Happo-One is a powder junkie’s dream. With a ridiculous volume of snow falling each year and a rolling topography of tree lined gullies – powder key feature of the resort. Dramatic early season dumps have resulted in people literally drowning – so be warned, bring your transceivers, snorkels and big set back boards. This is the freeride destination in Hakuba.
The great thing about Happo-One is that is provides freeriding for both the advanced and intermediate rider. Those less confident in the pow can ride widely spaces trees off the side of the runs, or some of the obvious open faces within resort boundaries. Those more advanced riders can go back country with a guide and experience some steep faces and gullies and tight trees for a thigh deep Japanese powder adventure.
Two things you must know before you venture off-piste at Happo-One. Firstly ducking ropes to ride the trees between the runs is forbidden. However, of all the places we visited in the region the patrol at Happo-One seem most laid back about policing that rule – but be aware of the situation, passes can be taken if you are caught riding in the trees.
The second thing to know is that once you drop off the side or back of the resort you are on your own, and it is not the responsibility of the patrol to rescue you if you get hurt. This combined with the fact that Japanese mountain patrols do not exercise much in the way of avalanche control / bombing, means that it is best to make your off-piste adventures with a local guide, and of course with full avalanche safety gear.
Once you are locked and loaded with some local knowledge explore the area skiers left of the Alpine quad and any of the tree covered valleys off the side of the resort that provide a fluffy wonderland of pillows, drops and rolls.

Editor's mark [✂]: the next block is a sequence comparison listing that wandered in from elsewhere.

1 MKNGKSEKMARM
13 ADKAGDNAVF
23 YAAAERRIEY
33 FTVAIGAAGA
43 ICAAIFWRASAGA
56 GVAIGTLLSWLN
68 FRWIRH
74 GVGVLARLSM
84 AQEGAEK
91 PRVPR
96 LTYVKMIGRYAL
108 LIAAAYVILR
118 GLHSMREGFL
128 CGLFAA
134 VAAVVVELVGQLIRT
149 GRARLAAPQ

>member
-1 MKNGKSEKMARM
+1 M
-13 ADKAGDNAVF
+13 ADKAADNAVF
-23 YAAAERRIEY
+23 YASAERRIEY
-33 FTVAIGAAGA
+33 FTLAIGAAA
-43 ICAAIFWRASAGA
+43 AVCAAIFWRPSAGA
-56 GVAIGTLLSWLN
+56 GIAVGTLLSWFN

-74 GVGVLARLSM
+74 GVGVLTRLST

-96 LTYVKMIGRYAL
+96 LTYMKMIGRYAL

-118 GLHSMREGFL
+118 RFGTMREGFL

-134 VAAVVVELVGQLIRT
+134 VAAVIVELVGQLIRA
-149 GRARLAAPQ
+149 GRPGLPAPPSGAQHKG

Unusually for Japan Happo-One also boasts some more dramatic shoots and faces in the ‘backcountry’ outside of the resort that your guide can show you if you are advanced riders. You’ll normally find these spots untracked, even on a blue bird powder day. Which is precisely why we love Japan.
For all your back country guiding and equipment needs speak to the Evergreen Adventure shop at Happo.
Having filled in their pipe and removed their snowpark 3 years ago to build more beginner runs, management are now eating their words and moving into discussions about building a new park. In 2008 the prestigious US High Cascade camp bought a park to Happo for one week session, if this becomes a permanent feature in the future, it will complete Happo first class resort on a global scale.
Mind you with all the Japanese powder you’d be mad to be searching for a park anyway, head into the snow and practise launching some air off the natural drops and pillow lines. Much softer landings and much more fun then your average groomed snowpark.
In summary Happo-One isn’t the place for dedicated freestlyers – those looking for a park would do better to head to Hakuba 47 or Tsugaike.
Happo-One has great wide, well maintained pistes perfect for a bit of self indulgent euro carving. Check out the pistes under the Alpine Quad for some great wide turns, or ride top to bottom for a real leg burning on-piste shred, complete with steeps, rollers and the occasional minefield of moguls.
It is worth noting that there is not a beginner run to ride out top to bottom on. This can be frustrating for beginners who are going to either be struggling to ride out to the bottom of the gondola or down loading at the end of the day. For groups dominated by beginner riders Hakuba 47 is probably a more suitable destination.
However if you are a beginner visiting Happo-One, there are a few nice wide beginner runs accessed from short chairs and the bottom of the mountain that are perfect for learning on. The night riding is also located on these short mellow slopes so Happo-One is a great place for learners to get their flood-lit shred on.
English spoken snowboard lessons can be arranged but must be booked at the resort in advance.